“One thing is certain: educators cannot continue teaching in the same structured classrooms, with the same outdated materials, and in the same standardized ways.”

Joe Merrill and Kristin Merrill

Fight the Fear: How to beat your negative mindset and win in life by Mandie Holgate, 2016

I have just finished reading this book recently and, as the title suggests, it shifted my mindset. Mandie explains how fear can present itself in different ways and how it stops people from reaching their potential. Each chapter follows the FEAR structure: exploring the Fear, Actions that you can take, Examples and the Results. The book addresses common fears such as public speaking, saying no to things and going for what you really want in life.

“It is truly scary how fear can sneak into your mentality and erode your success.”

Mandie Holgate

Empower Our Girls: Opening the Door for Girls to Achieve More by Lynmara Colón and Adam Welcome, 2019

We enjoyed this book as part of our staff book club recently (read more about that here). It’s a very easy read with short chapters and simple takeaways, but it will push your thinking and prompt you to make small steps to promote gender equality. Lynmara and Adam point to simple truths about why girls might feel that their opportunities are limited. Schools, as well as individual teachers, can make small changes to address this.

“The point is, there are no limits to what girls can accomplish, and it’s our job to make sure they know that.”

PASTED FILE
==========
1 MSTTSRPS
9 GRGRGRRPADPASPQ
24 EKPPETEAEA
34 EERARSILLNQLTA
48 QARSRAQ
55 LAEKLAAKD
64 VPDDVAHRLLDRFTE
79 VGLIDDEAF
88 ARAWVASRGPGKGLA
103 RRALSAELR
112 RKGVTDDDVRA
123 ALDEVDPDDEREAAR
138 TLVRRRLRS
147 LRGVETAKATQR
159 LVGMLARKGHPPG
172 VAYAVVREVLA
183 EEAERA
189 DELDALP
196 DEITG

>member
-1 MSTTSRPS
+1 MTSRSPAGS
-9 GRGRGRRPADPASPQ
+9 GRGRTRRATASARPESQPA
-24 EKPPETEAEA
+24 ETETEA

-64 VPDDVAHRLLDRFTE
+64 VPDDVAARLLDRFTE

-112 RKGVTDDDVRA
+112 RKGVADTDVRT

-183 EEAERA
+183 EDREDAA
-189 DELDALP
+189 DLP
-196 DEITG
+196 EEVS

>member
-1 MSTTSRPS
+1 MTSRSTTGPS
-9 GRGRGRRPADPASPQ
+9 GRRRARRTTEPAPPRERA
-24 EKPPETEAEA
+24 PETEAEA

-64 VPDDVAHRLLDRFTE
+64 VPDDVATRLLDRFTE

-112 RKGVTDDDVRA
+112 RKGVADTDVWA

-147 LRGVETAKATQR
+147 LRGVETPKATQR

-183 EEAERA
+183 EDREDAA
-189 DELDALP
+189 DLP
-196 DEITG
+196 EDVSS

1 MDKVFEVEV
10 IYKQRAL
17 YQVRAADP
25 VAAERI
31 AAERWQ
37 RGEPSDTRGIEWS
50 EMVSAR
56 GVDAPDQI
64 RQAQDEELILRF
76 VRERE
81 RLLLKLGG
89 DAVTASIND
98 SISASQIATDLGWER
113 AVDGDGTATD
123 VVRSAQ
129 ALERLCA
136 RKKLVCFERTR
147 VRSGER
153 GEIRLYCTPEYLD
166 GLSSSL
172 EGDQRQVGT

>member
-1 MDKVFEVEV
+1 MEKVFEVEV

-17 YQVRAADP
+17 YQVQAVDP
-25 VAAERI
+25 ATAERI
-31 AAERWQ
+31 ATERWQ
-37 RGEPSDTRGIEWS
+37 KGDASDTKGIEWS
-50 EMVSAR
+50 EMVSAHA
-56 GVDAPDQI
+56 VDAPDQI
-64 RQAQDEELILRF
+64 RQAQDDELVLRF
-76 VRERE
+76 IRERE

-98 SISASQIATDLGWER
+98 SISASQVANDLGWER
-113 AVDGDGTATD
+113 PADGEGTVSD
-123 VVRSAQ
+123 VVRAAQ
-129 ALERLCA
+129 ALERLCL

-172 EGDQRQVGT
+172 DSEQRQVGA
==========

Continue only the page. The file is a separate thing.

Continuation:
Lynmara Colón and Adam Welcome

My summer reading list 2020:

Design Thinking in the Classroom: Easy-to-Use Teaching Tools to Foster Creativity, Encourage Innovation and Unleash Potential in Every Student by David Lee, 2018

I’ve been lucky enough to cross paths with David at multiple events this year and listen to him speak. He is extremely passionate about design thinking and the benefits that it offers to students’ learning and creativity. I started reading his book on a plane a few months ago but it was late and I can never stay awake on flights! Since then, life has just got in the way! It’s at the top of my summer list!

Drive: The Surprising Truth About What Motivates Us by Daniel H. Pink, 2011

In different books that I have read and in various online courses, this is a book that just keeps coming up! It has been mentioned and quoted so many times that I wanted to read it for myself. It’s about the secret to high performance and what really motivates us as humans. I’m going to take the summer opportunity to see what all the fuss is about!

Spark Change: Making Your Mark in a Digital World by Olivia Van Ledtje and Cynthia Merrill, 2019

The topic of this book, as you probably know, is right up my alley! I am passionate about inspiring young digital leaders to use technology for good. A shining example of this is Olivia Van Ledtje, guided and supported by her mum and co-author Cynthia Merrill. I look forward to getting my copy signed when I present with Olivia at 21CLHK in September!

I hope that these eight recommendations are useful. What other books do you recommend for teachers? Travel is probably not on the cards this summer, so I’m more than happy to add more to my reading list! Leave your recommendations in the comments below. Happy reading!

Share your thoughts